While quotes from “Technology, Management, and Society” are not commonplace on Technology Management publications, we’d assert that the principals and practices they teach transcend time. Commonly today, no vendor is an island. Each software system depends on another which in-turn depends on yet another. Understanding this basic interplay leads us to look at Managed Services in a different light. A modern managed services provider needs to not be a single-source be-all provider but rather a resource in a modern business person’s ecosystem of closely trusted business partners. A properly aligned and deployed MSP provides equal amounts of guidance, consulting, and technical implementation. It’s their job to be an expert on the business of their client and how technology must play an integral part thereof. Managed solutions providers range in technical sophistication from single-person shops which outsource some or all of their technical work to worldwide networks of conglomerate affiliated companies. Not every MSP aligns with every business and vice-versa. The scale, scope, capabilities, and most importantly operational philosophy of the MSP must align with that of its clients.
Putting it all together
We’d assert that the era of “one-size-fits-all” MSP’s has past. Today, there are equal standards which must be applied to both the MSP and the client themselves. While the technical standards of the modern business economy (and the vendors, standards organizations, and other stakeholders) must not be downplayed, the MSP must ascribe to the technical reality of its clients and an entire constellation of potential technology solutions. Identifying the most optimal alignment between a business need and the most secure, reliable, and affordable technical solution thereto. There are some signs that you can look for to determine the underlying philosophy of an MSP.
Does your current MSP seem to always recommend a different solution for the same common problems? Do they sell everything under the sun that has a wire hanging out of it? Are you barraged by constant product-driven or vendor-led promotional material or events? If this sounds like your MSP, it sounds like they aspire to be Best Buy or Staples. They lead where the vendors take them and are in a constant state of “new”.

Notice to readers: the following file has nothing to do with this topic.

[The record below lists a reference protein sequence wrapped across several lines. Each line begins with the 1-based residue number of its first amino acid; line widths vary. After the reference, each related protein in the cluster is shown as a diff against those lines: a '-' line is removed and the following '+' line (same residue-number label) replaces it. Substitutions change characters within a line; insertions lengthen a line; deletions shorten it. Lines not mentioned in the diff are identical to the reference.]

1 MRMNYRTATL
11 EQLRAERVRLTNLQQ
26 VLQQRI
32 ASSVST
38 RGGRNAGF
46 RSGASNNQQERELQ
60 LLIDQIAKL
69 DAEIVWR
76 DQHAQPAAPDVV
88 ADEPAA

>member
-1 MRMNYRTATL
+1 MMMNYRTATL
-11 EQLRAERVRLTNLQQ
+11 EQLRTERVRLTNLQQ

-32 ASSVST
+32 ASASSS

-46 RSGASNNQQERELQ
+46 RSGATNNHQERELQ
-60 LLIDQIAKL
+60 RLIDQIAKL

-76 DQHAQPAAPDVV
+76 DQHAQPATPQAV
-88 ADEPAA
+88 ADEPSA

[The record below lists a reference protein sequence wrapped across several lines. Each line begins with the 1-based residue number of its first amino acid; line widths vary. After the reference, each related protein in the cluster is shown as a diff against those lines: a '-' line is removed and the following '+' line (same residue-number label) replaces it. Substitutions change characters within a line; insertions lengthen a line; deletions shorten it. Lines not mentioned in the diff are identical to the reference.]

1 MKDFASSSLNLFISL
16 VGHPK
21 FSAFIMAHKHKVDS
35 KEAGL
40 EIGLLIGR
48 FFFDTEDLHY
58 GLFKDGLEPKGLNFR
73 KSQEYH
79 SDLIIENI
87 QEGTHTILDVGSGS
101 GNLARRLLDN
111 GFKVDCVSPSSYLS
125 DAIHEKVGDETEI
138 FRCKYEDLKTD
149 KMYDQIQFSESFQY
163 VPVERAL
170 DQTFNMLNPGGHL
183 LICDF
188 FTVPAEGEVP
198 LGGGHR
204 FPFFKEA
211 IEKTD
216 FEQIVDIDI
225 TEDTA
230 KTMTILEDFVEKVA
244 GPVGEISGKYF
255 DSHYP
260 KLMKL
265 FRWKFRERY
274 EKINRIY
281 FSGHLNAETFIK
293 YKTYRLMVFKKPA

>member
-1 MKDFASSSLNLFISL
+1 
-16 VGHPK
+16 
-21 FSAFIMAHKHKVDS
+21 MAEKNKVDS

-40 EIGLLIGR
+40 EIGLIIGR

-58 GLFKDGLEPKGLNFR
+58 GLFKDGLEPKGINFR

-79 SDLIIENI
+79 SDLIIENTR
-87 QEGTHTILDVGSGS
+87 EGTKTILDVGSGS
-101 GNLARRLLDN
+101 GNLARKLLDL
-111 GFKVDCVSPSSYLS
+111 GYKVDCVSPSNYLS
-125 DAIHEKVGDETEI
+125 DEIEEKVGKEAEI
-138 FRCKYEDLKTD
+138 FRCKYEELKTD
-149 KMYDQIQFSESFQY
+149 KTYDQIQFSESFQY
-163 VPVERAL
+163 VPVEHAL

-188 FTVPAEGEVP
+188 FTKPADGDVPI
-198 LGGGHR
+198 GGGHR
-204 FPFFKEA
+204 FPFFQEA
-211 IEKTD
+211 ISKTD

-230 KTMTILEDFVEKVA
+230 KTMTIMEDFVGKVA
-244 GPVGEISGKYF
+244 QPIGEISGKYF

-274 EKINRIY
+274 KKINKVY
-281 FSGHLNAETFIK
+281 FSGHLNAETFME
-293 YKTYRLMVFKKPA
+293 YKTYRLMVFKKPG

Always being pushed for an upgrade? Do you have more servers than employees? Have you ever been convinced to deploy ‘beta’ software into a production role? These MSP’s are in it for the love and passion of technology. They implement the best and latest tech but often fall into “the next version is always better”.
The opposite of this are those which never suggest an upgrade. Things are implemented and never touched again. Still see Windows XP or Windows 2003 around your business (and there’s not an application reason behind that)? Many of these MSP’s value stability and are the antithesis of change. They implement technology one way and keep doing the same thing until they have to change.
There are others, but we’ll keep this short. In closing, there are many kinds of MSP’s and each has an ideal client. Finding the right one can be challenging. Aligning business needs with the new reality of numerous technology vendors each dependent on the next does take a special skillset. It’s equal parts technologist, business analysis, consultant, and personal coach. We’d throw in information security researcher, penetration tester, and compliance associate. Adopting to the new reality is becoming an imperative for smaller organizations to transition from the pure Capital Expense (CapEx) model to a hybrid OpEx model and the radical elasticity | scale | growth | efficiency which it brings.
Corporate Information Technologies provides small to mid-market organizations with expert I.T. services including fully Managed and Co-Managed technology services, information security policy creation & assessment, cybersecurity services, penetration tests, and comprehensive business continuity planning services. Corporate Information Technologies can help organizations maximize and optimize their technology systems while identifying and mitigating cybersecurity risks presented by those very systems.
Contact us to learn more and let us show you how good I.T. can be!